NBC New York
The New York City Board of Health adopted new requirements for day cares after a series of NBC 4 I-Team reports raised questions about the death of a Staten Island boy. Melissa Russo reports.
The city Board of Health has adopted new requirements for day care centers after a series of News 4 I-Team reports raised questions about the death of a Staten Island boy.
In a unanimous vote Tuesday, the board added rules to the city health code requiring day care workers to check sleeping infants every 15 minutes and to document the baby’s sleeping position and whether the child is in any kind of distress.
Jeanette Davila, whose toddler son, Jeremy, died after being found unresponsive in his crib at the Kiddie Academy of Staten Island in March 2011, was at the meeting Tuesday.
“I’m glad these changes are taking place,” she said.
Records obtained by the I-Team indicate workers at the day care had not checked on Jeremy for nearly three hours after he was put down for a nap. It's not clear when he died.
"If they would have checked on Jeremy, maybe they would find him in distress and call 911 right away," Davila has said to NBC 4 New York.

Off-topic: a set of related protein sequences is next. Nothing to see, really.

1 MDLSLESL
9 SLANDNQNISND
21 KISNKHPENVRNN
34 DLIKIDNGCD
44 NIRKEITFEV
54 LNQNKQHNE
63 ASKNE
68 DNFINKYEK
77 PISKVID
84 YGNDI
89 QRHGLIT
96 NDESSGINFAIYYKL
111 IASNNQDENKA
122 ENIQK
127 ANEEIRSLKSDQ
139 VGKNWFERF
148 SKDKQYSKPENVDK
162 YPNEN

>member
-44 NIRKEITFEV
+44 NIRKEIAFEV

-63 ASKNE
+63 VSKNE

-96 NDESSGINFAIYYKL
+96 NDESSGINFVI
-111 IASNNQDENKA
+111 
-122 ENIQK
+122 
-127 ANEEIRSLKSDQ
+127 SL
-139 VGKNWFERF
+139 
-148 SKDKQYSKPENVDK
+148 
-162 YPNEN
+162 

While the exact cause of Jeremy’s death was not determined, the medical examiner was able to rule out foul play as well as Sudden Infant Death Syndrome.
But the state investigation of Jeremy’s death, obtained by the I-Team, said one day care worker “was in 'such shock' and was 'too panicked' to administer CPR.”
The board now requires day cares to have an emergency plan and to conduct regular emergency drills with employees.
“I think that’s a major step forward in promoting the safety of children in day care,“ said New York City Health Commissioner Dr. Thomas Farley.
At the hearing Tuesday, several day care owners and workers voiced concerns that the new rules requiring routine checks and additional paperwork would be too burdensome.
In a written statement, Robin Verdino, owner of the day care center where Jeremy Davila died, said, "Kiddie Academy supports any changes that may foster the safety of any children in day care."
The board’s new regulations take effect in 30 days, and the sleep checks will apply to all children under the age of 1.
Records of sleep checks must be kept at least for two weeks.
Jeanette Davila takes some comfort in knowing the changes were inspired by her son.
“Jeremy’s life was short, but he helped me to be his voice and to make sure that other children are safe,” she said.
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